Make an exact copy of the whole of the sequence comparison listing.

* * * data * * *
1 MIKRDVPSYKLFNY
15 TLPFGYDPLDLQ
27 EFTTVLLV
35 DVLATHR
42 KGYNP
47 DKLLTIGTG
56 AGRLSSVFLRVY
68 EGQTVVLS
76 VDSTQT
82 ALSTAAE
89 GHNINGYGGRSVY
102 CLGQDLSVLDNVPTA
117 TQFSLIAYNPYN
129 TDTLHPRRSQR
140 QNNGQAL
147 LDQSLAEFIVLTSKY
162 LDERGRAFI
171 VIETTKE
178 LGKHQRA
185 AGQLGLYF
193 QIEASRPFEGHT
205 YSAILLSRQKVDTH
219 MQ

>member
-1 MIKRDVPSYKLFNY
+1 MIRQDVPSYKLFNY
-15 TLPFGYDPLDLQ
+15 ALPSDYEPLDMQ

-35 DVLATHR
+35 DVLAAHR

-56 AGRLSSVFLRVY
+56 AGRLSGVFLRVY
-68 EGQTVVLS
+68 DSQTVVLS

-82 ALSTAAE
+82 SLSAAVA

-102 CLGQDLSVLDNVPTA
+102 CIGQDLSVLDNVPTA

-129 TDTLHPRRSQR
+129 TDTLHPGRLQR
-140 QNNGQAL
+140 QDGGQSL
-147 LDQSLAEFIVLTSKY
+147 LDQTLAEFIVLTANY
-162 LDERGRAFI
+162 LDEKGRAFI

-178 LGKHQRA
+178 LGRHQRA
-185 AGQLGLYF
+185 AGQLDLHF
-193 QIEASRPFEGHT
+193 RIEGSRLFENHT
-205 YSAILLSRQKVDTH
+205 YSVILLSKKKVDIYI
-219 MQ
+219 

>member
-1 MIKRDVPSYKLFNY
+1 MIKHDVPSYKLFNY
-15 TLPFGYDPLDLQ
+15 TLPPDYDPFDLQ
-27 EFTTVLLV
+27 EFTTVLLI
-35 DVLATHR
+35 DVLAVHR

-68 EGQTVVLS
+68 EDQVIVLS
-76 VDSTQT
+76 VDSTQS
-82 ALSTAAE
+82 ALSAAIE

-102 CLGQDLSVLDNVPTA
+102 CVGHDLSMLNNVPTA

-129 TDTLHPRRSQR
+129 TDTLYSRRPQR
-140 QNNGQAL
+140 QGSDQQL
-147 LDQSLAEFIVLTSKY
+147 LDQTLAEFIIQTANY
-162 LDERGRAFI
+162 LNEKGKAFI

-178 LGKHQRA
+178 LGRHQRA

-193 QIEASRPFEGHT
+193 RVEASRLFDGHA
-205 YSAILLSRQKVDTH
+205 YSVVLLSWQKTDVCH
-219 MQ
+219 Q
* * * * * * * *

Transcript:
1 MIKRDVPSYKLFNY
15 TLPFGYDPLDLQ
27 EFTTVLLV
35 DVLATHR
42 KGYNP
47 DKLLTIGTG
56 AGRLSSVFLRVY
68 EGQTVVLS
76 VDSTQT
82 ALSTAAE
89 GHNINGYGGRSVY
102 CLGQDLSVLDNVPTA
117 TQFSLIAYNPYN
129 TDTLHPRRSQR
140 QNNGQAL
147 LDQSLAEFIVLTSKY
162 LDERGRAFI
171 VIETTKE
178 LGKHQRA
185 AGQLGLYF
193 QIEASRPFEGHT
205 YSAILLSRQKVDTH
219 MQ

>member
-1 MIKRDVPSYKLFNY
+1 MIRQDVPSYKLFNY
-15 TLPFGYDPLDLQ
+15 ALPSDYEPLDMQ

-35 DVLATHR
+35 DVLAAHR

-56 AGRLSSVFLRVY
+56 AGRLSGVFLRVY
-68 EGQTVVLS
+68 DSQTVVLS

-82 ALSTAAE
+82 SLSAAVA

-102 CLGQDLSVLDNVPTA
+102 CIGQDLSVLDNVPTA

-129 TDTLHPRRSQR
+129 TDTLHPGRLQR
-140 QNNGQAL
+140 QDGGQSL
-147 LDQSLAEFIVLTSKY
+147 LDQTLAEFIVLTANY
-162 LDERGRAFI
+162 LDEKGRAFI

-178 LGKHQRA
+178 LGRHQRA
-185 AGQLGLYF
+185 AGQLDLHF
-193 QIEASRPFEGHT
+193 RIEGSRLFENHT
-205 YSAILLSRQKVDTH
+205 YSVILLSKKKVDIYI
-219 MQ
+219 

>member
-1 MIKRDVPSYKLFNY
+1 MIKHDVPSYKLFNY
-15 TLPFGYDPLDLQ
+15 TLPPDYDPFDLQ
-27 EFTTVLLV
+27 EFTTVLLI
-35 DVLATHR
+35 DVLAVHR

-68 EGQTVVLS
+68 EDQVIVLS
-76 VDSTQT
+76 VDSTQS
-82 ALSTAAE
+82 ALSAAIE

-102 CLGQDLSVLDNVPTA
+102 CVGHDLSMLNNVPTA

-129 TDTLHPRRSQR
+129 TDTLYSRRPQR
-140 QNNGQAL
+140 QGSDQQL
-147 LDQSLAEFIVLTSKY
+147 LDQTLAEFIIQTANY
-162 LDERGRAFI
+162 LNEKGKAFI

-178 LGKHQRA
+178 LGRHQRA

-193 QIEASRPFEGHT
+193 RVEASRLFDGHA
-205 YSAILLSRQKVDTH
+205 YSVVLLSWQKTDVCH
-219 MQ
+219 Q